Wednesday, May 12, 2010

Wednesday's learn and earn...


alacrity • \uh-LAK-ruh-tee\• noun
: promptness in response : cheerful readiness

Example Sentence:
"The good-humoured little attorney tapped at Mr. Pickwick's door, which was opened with great alacrity by Sam Weller." (Charles Dickens, The Pickwick Papers)

Did you know?
"I have not that alacrity of spirit / Nor cheer of mind that I was wont to have," says Shakespeare’s King Richard III in the play that bears his name. When Shakespeare penned those words some 400 years ago, "alacrity" was less than a hundred years old. Our English word derives from the Latin word "alacer," which means "lively." It denotes physical quickness coupled with eagerness or enthusiasm. Are there any other words in English from Latin "alacer"? Yes -- "allegro," which is used as a direction in music with the meaning "at a brisk lively tempo.” It came to us via Italian (where it can mean "merry") and is assumed to be ultimately from "alacer."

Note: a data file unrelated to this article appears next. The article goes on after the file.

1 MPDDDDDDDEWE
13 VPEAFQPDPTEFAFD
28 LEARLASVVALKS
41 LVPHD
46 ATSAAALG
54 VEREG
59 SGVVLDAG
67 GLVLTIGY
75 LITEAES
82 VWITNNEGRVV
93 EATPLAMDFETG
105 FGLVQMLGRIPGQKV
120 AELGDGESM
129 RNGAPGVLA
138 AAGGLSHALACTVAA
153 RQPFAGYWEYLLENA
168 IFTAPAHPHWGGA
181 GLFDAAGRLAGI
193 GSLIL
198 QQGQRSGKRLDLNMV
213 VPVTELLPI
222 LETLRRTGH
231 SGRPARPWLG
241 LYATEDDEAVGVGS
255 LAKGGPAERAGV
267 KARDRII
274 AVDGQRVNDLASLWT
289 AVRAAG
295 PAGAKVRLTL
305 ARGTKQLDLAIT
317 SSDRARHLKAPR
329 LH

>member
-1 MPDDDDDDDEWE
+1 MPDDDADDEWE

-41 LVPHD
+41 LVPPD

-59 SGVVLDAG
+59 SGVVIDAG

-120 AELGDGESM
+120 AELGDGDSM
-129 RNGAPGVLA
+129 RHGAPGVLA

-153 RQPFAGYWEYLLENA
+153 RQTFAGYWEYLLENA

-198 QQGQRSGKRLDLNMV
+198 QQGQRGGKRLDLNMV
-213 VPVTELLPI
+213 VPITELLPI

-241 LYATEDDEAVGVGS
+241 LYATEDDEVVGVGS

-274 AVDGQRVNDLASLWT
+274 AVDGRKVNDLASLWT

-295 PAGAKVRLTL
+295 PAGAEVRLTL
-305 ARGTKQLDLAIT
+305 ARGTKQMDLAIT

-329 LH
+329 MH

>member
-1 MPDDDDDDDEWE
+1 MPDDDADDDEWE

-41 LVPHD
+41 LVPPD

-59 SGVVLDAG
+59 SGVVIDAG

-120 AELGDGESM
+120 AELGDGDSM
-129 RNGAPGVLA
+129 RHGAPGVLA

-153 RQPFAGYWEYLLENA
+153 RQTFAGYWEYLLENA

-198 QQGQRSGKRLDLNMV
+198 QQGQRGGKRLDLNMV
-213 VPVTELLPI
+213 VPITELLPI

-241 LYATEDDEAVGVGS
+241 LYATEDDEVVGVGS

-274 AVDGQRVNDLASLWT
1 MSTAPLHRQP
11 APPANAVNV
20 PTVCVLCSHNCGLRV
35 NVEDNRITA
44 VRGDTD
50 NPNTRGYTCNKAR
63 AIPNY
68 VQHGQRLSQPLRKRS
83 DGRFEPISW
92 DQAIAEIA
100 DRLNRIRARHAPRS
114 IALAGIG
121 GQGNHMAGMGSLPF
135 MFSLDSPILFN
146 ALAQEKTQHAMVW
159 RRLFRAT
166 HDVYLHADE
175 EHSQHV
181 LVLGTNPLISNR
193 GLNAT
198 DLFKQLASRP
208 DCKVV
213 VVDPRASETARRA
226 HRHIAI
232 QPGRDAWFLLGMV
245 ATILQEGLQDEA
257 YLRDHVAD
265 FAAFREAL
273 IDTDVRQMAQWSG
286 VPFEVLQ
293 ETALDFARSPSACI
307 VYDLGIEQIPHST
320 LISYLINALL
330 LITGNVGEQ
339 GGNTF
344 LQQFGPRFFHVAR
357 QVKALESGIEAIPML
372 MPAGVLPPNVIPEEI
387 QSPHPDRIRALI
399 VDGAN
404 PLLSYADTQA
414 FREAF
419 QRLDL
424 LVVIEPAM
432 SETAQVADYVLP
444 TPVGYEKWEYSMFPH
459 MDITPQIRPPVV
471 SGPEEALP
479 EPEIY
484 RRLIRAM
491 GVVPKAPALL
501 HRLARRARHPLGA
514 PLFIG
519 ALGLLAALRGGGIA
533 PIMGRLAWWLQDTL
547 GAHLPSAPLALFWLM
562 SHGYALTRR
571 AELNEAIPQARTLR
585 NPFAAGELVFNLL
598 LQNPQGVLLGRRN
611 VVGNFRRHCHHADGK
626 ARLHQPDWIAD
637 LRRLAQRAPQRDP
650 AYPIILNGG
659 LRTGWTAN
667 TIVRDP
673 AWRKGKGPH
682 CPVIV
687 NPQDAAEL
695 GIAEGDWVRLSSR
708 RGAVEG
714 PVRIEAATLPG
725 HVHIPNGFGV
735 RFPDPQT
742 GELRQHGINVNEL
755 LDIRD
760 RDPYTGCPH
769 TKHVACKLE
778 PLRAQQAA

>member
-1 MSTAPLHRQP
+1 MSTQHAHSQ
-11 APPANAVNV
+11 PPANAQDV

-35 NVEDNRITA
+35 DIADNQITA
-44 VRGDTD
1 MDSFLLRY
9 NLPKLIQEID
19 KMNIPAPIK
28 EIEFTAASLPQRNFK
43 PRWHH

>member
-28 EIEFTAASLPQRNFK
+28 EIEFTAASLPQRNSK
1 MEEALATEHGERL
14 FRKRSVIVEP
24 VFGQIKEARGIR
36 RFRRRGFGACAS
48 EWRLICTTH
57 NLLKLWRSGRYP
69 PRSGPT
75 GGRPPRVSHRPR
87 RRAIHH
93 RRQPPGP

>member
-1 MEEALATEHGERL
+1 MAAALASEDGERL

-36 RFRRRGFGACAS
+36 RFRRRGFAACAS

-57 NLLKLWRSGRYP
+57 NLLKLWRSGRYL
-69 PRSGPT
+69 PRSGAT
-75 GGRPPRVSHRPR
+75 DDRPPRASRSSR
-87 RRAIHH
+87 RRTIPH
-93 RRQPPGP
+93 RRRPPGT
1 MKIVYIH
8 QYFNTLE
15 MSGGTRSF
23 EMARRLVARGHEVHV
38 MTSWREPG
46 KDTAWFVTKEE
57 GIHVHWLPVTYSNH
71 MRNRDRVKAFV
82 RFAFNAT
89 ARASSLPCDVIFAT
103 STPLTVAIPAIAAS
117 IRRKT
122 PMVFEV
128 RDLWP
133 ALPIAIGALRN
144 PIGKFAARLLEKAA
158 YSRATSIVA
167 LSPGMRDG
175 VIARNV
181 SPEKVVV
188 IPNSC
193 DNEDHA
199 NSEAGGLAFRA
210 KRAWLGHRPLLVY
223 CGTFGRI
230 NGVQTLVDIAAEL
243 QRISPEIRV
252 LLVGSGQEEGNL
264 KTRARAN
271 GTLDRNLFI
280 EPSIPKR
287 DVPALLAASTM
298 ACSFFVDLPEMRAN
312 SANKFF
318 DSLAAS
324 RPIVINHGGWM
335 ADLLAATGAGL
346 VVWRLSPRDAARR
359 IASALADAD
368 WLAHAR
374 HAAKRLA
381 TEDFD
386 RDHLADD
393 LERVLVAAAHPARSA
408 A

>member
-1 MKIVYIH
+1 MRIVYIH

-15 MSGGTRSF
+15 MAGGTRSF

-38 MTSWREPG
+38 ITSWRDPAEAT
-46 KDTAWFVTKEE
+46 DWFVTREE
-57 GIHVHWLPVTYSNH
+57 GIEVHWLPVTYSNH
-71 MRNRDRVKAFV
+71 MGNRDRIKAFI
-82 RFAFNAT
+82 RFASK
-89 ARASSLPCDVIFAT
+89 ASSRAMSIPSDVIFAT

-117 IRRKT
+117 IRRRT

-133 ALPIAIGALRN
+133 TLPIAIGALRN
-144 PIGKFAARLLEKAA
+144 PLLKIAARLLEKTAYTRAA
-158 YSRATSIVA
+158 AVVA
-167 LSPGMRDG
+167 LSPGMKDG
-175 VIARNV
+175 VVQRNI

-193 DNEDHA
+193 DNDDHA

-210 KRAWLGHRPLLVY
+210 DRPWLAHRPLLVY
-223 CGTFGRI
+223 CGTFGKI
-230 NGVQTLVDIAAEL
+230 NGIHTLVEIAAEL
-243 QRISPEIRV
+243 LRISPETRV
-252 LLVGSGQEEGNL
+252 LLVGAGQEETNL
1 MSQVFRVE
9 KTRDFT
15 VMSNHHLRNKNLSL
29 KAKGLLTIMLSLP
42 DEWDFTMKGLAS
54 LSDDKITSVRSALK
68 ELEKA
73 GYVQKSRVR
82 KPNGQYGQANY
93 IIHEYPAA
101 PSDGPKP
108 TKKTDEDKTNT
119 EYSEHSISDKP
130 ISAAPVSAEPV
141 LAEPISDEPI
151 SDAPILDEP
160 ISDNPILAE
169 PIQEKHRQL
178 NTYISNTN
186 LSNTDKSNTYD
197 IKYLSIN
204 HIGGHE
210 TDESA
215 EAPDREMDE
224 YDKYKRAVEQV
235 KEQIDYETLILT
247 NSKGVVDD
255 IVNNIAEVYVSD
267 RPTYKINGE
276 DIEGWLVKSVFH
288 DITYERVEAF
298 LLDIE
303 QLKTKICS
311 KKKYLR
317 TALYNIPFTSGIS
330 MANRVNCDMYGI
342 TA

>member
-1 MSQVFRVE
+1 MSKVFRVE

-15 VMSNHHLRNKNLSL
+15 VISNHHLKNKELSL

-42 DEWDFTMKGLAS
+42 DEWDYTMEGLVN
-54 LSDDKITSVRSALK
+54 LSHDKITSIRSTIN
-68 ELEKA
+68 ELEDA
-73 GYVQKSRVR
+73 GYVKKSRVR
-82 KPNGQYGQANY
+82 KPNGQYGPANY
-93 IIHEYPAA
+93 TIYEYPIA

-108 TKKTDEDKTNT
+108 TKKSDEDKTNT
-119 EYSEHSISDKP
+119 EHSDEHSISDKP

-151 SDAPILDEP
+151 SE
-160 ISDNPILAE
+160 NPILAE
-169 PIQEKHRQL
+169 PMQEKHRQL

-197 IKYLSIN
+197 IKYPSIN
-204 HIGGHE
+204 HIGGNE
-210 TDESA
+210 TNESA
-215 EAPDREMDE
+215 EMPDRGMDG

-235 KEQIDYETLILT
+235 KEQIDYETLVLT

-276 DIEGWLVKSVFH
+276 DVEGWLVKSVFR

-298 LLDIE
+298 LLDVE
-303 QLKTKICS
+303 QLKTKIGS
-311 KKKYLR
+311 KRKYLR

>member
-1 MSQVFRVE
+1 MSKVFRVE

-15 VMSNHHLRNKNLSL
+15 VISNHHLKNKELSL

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Hope you all have a wonderful day!

1 comment:

  1. I will be sure to open my door with alacrity when I have out of town company arrive.


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